Compared to October, November’s sky is loud like a concert, and it delivers our area’s most recognizable bird migration scene. This is the month when skeins of sandhill cranes (Grus canadensis) and Canada geese (Branta canadensis) fly in their iconic V-shaped formations. We often hear these birds long before spotting them high in the blue-domed sky. There’s no doubt winter is just around the corner when we see them, since ice-laden wetlands and fields drive them southward.

Sandhill cranes (Grus canadensis). Photo © Lake County Forest Preserves.
Sandhill cranes (Grus canadensis). Photo © Lake County Forest Preserves.

There’s one last migrant you might see in November, often when the weather is most unpleasant with snow and wind. The golden eagle (Aquila chrysaetos) can be spotted locally, a real rarity. It’s amazing to think these November birds—the eagle, crane, and goose—were nearly extinct when I first started birdwatching 50 years ago.

Golden eagle (Aquila chrysaetos). Photo © Jeff Bleam.
Golden eagle (Aquila chrysaetos). Photo © Jeff Bleam.

As you can see, each month of the year provides unique birding experiences. Yet they’re fairly predictable by those who venture out and look. These annual events unfold in nature’s rhythms and patterns, and have brought comfort to many during this pandemic. Do what you can to protect bird habitat by planting native plants on as much of your property as possible. Birdwatching places our local and global community in context. Our feathered friends are bellwethers of how well we share our world. 

Behind the bandit mask

Post by Brett Peto

You know them as raccoons (Procyon lotor). Though maybe trash pandas is more your style, a phrase that’s taken off since it first appeared on Reddit in 2014. (I can’t help but note the Rocket City Trash Pandas, a Minor League Baseball team, plays ball in Madison, Alabama). Or you could even know them as washing-bears, an old Germanic nickname bestowed on the species “because they have a habit of rinsing and softening their food in water before they eat it.” This moniker actually has a connection to the legendary naturalist Carolus Linnaeus, who created the Latin-based binomial nomenclature system and originally labeled the raccoon as Ursus lotor (“washer bear”). Whatever you call them, raccoons are commonly found in the Lake County Forest Preserves in northern Illinois.

It’s easy to spot one, of course, by its bandit mask: the patches of black fur bending below each of its eyes. This mask is nothing short of iconic, but it’s likely an icon with a purpose: “one hypothesis for the dark fur is that it may help reduce glare and enhance the nocturnal animal’s night vision.” There’s more to know, though, about these medium-sized mammals beyond face value—or just one feature of their faces.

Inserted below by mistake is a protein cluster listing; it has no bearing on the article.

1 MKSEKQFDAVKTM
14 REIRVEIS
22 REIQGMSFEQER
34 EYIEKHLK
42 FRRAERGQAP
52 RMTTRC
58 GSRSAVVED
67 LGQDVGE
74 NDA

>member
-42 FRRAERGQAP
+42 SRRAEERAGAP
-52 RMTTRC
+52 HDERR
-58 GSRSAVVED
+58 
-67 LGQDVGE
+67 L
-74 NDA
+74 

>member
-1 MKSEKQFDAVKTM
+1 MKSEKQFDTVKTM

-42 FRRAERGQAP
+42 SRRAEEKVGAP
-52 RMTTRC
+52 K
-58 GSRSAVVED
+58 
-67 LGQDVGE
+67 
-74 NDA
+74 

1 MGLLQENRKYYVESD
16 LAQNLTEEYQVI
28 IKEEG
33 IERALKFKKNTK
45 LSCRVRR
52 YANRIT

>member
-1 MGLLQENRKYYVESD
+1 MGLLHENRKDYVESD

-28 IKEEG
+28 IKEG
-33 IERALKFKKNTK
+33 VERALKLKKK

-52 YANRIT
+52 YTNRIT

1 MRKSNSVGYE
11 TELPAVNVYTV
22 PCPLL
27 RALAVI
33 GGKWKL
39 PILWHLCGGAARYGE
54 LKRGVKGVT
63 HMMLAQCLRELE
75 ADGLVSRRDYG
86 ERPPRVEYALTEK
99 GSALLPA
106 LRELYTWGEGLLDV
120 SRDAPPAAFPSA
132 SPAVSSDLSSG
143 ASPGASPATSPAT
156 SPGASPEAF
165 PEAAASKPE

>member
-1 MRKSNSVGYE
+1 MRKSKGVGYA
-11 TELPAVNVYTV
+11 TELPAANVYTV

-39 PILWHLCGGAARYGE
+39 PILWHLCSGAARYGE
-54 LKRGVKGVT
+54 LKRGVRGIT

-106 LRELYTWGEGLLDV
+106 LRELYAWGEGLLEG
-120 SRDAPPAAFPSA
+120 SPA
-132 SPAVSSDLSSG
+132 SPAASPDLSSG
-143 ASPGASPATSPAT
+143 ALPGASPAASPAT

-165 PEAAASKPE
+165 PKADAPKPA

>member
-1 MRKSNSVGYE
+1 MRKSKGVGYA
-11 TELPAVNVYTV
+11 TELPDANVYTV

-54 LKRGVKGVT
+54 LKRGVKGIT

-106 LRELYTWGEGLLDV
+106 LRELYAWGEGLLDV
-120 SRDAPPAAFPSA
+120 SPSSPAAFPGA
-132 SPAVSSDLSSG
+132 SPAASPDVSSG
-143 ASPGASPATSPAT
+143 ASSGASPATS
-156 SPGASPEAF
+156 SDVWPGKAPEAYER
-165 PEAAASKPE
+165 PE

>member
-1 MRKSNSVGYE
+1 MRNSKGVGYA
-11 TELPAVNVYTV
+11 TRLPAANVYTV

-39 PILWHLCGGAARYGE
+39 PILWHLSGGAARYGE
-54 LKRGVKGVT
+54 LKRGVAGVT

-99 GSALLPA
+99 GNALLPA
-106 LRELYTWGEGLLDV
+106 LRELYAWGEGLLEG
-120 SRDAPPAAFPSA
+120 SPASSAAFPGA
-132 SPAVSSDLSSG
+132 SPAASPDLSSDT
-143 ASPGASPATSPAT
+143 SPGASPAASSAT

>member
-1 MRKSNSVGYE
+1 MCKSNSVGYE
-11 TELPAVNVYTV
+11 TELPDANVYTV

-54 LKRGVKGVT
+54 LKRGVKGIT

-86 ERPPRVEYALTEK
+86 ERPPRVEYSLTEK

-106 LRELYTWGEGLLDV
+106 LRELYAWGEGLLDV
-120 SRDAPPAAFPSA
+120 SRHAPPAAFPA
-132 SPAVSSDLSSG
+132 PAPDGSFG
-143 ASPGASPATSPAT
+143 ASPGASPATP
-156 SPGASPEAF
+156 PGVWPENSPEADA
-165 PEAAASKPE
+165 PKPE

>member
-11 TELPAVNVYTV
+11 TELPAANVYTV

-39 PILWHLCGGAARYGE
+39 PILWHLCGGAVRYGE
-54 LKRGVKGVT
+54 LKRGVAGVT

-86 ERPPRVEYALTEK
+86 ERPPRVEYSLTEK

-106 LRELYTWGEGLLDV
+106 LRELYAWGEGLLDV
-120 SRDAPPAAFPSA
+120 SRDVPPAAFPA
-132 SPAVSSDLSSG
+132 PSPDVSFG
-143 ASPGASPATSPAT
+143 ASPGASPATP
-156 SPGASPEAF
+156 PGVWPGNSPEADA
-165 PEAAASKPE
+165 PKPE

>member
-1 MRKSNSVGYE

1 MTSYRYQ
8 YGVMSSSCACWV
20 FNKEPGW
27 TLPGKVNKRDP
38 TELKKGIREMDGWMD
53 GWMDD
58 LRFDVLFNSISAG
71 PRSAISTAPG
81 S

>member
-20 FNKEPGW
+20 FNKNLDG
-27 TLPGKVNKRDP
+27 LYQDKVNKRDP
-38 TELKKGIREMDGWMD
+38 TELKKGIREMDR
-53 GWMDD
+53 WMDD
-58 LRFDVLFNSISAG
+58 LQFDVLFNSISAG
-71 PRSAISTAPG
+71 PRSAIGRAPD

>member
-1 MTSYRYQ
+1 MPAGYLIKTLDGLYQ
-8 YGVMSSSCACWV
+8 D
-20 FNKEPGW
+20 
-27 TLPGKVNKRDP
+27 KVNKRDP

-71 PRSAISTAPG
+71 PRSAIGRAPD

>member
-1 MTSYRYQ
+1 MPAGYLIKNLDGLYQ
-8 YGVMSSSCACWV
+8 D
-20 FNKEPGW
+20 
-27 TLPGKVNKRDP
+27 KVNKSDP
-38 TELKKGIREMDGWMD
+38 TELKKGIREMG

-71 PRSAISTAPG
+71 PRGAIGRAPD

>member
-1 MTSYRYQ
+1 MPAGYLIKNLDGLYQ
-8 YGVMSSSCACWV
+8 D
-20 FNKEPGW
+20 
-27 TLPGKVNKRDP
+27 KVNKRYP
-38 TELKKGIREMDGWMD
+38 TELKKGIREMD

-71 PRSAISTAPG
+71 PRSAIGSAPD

A raccoon (Procyon lotor) peeks out of its tree den. Photo © John D. Kavc.
A raccoon (Procyon lotor) peeks out of its tree den. Photo © John D. Kavc.
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The joy of a feather found

Guest post by Nan Buckardt

I found a feather today and it stopped me in my tracks. There it was, tucked into the dewy grass—a single, beautiful feather just lying next to my sidewalk.

It’s not uncommon to come across feathers in my work at the Lake County Forest Preserves in northern Illinois. My naturalist brain immediately started to assess the discovery, analyzing it on a few key points.

The feather the author found just outside her front door. Photo © Lake County Forest Preserves.
The feather the author found just outside her front door. Photo © Lake County Forest Preserves.
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The solace of purple martins

Post by Jen Berlinghof

There’s solace to be found in the fact that the rhythms of nature march on. This spring, the sun still rises. The wild leek (Allium tricoccum) still pulses its verdant green arms through the pulpy leaf litter of the forest floor. The birds still surge through the skies as they migrate to and through the Lake County Forest Preserves in northern Illinois. Like us, some of these birds are inclined to congregate in large communities. Over the years, the colonies of a particular species, the purple martin (Progne subis), have become largely reliant on people to provide shelter for their nesting flocks.

Two purple martins look at each other on the ledge of a martin house. Photo © Phil Hauck.
Two purple martins look at each other on the ledge of a martin house. Photo © Phil Hauck.
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Here comes the Sun (Lake)

Post by Brett Peto

The sky to the west was robin’s egg blue, a clearing in the day’s dose of clouds. They had just sneezed a handful of snow, already melting. I drove with the radio off. I didn’t know whether to wear my regular hiking boots or a pair of Wellington boots I’d packed at the last moment. The trail could be soggy, or maybe not. I was on my way to Sun Lake in Lake Villa, part of the Lake County Forest Preserves in northern Illinois.